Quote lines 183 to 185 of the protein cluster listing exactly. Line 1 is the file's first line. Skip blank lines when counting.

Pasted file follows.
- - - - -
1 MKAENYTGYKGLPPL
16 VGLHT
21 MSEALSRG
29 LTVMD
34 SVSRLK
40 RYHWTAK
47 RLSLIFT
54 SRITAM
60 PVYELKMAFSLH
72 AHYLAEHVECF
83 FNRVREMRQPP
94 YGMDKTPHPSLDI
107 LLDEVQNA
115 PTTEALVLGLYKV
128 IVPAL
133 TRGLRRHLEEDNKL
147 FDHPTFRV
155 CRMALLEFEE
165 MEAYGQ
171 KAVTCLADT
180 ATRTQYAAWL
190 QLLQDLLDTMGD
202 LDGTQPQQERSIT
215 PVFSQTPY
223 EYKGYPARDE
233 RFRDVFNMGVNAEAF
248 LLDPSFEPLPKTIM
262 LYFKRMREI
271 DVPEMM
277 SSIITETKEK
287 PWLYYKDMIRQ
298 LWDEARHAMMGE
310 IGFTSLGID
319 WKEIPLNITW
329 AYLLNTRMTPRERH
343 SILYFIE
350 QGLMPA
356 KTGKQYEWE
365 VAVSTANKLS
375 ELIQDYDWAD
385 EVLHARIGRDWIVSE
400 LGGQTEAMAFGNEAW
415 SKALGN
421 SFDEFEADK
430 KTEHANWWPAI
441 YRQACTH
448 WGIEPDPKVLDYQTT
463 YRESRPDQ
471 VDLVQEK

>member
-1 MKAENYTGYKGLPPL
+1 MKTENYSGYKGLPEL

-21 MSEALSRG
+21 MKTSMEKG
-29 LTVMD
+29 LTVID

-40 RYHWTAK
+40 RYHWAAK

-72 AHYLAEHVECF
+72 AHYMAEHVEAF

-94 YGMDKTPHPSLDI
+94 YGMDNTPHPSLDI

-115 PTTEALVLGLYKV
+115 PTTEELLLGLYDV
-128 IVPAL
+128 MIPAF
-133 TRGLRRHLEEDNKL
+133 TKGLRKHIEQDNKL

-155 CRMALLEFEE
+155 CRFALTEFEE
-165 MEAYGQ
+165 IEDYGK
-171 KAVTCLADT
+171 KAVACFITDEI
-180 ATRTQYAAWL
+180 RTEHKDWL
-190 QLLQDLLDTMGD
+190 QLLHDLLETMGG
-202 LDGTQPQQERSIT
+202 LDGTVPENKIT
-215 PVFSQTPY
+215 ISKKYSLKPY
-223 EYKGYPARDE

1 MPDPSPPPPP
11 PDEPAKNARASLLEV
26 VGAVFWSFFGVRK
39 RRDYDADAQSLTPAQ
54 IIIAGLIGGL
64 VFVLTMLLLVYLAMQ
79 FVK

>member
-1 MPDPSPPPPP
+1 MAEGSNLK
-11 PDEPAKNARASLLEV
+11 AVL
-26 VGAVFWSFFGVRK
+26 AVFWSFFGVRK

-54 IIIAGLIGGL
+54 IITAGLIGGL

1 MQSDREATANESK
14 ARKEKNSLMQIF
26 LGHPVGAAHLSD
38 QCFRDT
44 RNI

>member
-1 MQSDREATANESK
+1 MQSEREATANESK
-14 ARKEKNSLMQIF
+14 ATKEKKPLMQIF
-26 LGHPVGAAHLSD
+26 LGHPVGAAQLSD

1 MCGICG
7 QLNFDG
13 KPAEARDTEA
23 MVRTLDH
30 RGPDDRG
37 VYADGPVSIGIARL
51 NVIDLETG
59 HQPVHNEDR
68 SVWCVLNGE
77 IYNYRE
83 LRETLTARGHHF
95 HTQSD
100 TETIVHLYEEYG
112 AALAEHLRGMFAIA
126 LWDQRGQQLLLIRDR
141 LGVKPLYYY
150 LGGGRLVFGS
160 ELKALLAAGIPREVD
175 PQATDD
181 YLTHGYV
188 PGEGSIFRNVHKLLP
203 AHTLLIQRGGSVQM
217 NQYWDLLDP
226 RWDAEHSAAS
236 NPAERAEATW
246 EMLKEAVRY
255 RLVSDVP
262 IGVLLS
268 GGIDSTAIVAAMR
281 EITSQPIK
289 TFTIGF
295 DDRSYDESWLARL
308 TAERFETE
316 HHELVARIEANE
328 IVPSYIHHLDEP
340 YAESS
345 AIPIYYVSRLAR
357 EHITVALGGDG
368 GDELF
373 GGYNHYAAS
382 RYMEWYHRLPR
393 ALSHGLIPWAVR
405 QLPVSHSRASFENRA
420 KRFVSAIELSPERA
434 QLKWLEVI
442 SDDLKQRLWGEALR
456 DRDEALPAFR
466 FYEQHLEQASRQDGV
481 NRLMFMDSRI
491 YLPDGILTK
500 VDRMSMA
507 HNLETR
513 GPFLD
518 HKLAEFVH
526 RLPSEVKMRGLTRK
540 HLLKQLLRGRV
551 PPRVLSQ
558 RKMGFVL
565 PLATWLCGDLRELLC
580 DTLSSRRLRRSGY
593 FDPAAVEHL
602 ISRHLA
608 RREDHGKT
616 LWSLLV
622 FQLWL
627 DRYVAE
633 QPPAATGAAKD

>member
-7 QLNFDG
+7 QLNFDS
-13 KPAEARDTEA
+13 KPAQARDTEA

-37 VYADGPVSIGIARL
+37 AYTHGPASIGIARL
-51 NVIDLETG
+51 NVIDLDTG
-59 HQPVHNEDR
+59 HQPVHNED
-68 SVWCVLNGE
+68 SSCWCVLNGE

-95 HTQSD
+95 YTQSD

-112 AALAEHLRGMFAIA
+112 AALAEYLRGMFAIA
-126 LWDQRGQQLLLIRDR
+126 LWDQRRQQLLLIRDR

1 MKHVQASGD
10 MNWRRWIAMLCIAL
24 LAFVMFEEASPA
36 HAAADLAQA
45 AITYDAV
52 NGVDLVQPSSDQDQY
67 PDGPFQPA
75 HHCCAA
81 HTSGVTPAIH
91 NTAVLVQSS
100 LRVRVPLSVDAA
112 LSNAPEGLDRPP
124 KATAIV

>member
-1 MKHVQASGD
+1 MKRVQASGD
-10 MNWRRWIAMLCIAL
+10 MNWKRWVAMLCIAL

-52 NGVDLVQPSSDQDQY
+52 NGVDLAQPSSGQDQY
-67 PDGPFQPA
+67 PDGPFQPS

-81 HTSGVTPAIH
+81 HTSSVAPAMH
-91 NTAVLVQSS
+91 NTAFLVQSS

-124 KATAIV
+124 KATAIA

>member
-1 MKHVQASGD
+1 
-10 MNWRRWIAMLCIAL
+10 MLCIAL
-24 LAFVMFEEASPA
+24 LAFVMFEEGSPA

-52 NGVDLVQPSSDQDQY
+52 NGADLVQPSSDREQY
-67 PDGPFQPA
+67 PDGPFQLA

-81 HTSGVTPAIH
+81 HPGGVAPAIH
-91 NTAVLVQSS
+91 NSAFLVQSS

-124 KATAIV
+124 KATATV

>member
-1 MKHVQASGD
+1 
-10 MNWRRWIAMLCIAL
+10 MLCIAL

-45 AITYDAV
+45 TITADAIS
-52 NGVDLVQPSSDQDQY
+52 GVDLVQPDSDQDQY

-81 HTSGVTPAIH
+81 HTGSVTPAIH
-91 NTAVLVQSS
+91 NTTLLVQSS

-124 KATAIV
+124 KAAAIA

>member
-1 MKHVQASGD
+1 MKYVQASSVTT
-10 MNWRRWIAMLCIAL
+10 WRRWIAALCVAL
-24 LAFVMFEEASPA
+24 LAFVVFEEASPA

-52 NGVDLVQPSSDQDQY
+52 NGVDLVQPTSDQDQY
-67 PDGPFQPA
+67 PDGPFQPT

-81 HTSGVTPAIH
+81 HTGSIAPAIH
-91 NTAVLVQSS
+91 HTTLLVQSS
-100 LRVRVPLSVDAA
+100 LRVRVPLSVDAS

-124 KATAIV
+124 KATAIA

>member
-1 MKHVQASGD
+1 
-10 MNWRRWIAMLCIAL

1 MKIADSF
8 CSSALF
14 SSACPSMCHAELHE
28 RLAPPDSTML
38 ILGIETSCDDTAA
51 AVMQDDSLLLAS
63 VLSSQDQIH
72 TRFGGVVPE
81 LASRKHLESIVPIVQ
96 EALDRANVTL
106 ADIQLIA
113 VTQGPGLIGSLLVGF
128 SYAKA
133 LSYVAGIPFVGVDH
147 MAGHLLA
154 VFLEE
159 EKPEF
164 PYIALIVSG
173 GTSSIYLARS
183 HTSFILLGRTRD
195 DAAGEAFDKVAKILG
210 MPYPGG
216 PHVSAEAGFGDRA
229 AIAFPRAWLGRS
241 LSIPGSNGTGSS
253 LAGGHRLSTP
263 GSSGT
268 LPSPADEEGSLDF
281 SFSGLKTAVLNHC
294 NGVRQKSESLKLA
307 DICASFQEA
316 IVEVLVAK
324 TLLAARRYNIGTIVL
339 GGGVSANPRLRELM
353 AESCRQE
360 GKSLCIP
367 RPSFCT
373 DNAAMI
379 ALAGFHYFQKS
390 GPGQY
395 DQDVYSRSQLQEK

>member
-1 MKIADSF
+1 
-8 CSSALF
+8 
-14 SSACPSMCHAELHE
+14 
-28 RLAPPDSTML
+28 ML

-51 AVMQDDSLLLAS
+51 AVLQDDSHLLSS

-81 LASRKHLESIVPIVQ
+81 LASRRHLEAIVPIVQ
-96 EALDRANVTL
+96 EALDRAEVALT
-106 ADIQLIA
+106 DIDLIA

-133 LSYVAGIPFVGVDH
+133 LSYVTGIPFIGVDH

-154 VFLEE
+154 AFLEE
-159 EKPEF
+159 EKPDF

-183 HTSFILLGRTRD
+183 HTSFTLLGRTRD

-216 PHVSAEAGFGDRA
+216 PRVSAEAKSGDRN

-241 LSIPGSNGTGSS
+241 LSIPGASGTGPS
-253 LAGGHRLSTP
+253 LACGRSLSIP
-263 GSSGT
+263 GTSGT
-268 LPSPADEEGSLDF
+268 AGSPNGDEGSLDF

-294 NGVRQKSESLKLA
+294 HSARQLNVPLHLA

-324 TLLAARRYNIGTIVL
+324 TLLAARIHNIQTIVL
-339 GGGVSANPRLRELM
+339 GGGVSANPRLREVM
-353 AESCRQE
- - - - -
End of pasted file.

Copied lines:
+13 KPAQARDTEA

-37 VYADGPVSIGIARL
+37 AYTHGPASIGIARL